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In this fourth episode of the “Applications of Forensic Science for Human Identification” season of the National Institute of Justice’s (NIJ’s) Just Science podcast series, Katherine Pope, a Research Public Health Analyst at RTI International, Dr. Bruce Anderson, a Forensic Anthropologist with the Pima County Office of the Medical Examiner, and Joe Mullins, an instructor at the New York Academy of Art, discuss human identification using forensic anthropology and facial approximations.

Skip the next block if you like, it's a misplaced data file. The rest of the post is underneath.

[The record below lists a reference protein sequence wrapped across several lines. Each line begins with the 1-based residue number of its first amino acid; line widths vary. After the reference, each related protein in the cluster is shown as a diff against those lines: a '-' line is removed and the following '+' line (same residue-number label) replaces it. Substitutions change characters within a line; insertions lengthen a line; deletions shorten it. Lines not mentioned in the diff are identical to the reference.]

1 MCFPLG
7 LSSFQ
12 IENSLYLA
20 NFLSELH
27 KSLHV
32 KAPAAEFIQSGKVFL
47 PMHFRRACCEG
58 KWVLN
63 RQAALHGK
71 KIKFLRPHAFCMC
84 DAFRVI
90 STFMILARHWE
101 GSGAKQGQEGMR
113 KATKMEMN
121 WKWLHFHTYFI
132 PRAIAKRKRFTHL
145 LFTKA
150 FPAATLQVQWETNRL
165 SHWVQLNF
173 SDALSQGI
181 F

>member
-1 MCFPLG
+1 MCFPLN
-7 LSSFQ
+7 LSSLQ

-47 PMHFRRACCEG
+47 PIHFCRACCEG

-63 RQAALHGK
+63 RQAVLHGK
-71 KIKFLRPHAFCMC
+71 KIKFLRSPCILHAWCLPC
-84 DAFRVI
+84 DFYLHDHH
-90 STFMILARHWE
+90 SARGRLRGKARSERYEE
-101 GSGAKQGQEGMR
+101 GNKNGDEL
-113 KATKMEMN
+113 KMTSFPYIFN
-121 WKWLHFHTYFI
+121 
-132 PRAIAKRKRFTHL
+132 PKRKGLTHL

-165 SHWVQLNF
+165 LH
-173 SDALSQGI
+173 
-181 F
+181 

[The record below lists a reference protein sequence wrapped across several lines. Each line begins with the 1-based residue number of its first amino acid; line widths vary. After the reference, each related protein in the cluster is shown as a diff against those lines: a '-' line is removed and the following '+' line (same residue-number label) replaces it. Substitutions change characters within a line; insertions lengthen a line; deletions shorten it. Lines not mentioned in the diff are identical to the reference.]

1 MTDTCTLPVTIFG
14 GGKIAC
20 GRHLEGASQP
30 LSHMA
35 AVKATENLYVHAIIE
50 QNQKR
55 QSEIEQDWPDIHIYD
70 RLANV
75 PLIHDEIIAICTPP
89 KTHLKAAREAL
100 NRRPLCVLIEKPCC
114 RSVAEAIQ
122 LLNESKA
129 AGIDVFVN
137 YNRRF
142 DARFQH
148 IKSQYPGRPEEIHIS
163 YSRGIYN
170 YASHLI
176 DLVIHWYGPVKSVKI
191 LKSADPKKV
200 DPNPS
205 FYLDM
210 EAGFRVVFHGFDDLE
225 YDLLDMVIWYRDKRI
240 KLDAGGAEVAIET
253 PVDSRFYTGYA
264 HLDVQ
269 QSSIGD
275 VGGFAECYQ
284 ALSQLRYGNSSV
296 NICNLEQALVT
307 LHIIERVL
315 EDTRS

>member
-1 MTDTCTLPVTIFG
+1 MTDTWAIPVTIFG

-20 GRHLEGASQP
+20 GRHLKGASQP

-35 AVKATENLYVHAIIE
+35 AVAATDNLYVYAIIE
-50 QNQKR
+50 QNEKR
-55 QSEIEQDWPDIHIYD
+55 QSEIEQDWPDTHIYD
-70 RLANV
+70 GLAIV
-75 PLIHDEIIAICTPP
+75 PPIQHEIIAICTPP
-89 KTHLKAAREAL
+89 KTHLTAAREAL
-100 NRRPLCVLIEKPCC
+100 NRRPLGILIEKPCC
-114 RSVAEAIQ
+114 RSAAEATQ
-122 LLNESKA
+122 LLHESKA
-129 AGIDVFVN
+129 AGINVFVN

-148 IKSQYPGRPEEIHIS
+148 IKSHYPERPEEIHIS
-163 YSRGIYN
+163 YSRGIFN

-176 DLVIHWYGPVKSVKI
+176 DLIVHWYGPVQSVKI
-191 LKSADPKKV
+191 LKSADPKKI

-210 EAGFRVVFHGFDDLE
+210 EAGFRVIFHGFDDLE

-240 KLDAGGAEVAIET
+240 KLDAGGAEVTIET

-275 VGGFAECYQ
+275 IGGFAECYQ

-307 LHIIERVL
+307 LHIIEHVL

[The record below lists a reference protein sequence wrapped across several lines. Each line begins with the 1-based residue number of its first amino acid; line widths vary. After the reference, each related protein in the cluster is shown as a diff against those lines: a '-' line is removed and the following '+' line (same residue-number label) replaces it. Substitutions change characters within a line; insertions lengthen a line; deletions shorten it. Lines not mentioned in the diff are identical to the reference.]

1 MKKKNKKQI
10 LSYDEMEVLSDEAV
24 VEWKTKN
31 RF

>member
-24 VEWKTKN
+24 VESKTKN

From skeletal remains found in the woods to mass casualty events, forensic anthropologists use their knowledge and expertise of biological profile estimation and skeletal trauma analysis to help establish identities for unknown individuals. Forensic artists who are trained in facial approximations use skulls and other identifying information to recreate victims’ faces. Listen along as Katharine, Dr. Anderson, and Joe discuss how their disciplines interact, coordination with various entities to resolve cases, and how to get in touch with local forensic anthropologists and forensic artists.
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- Transfer and Persistence Studies of Inorganic and Organic Gunshot Residues using Synthetic Skin Membranes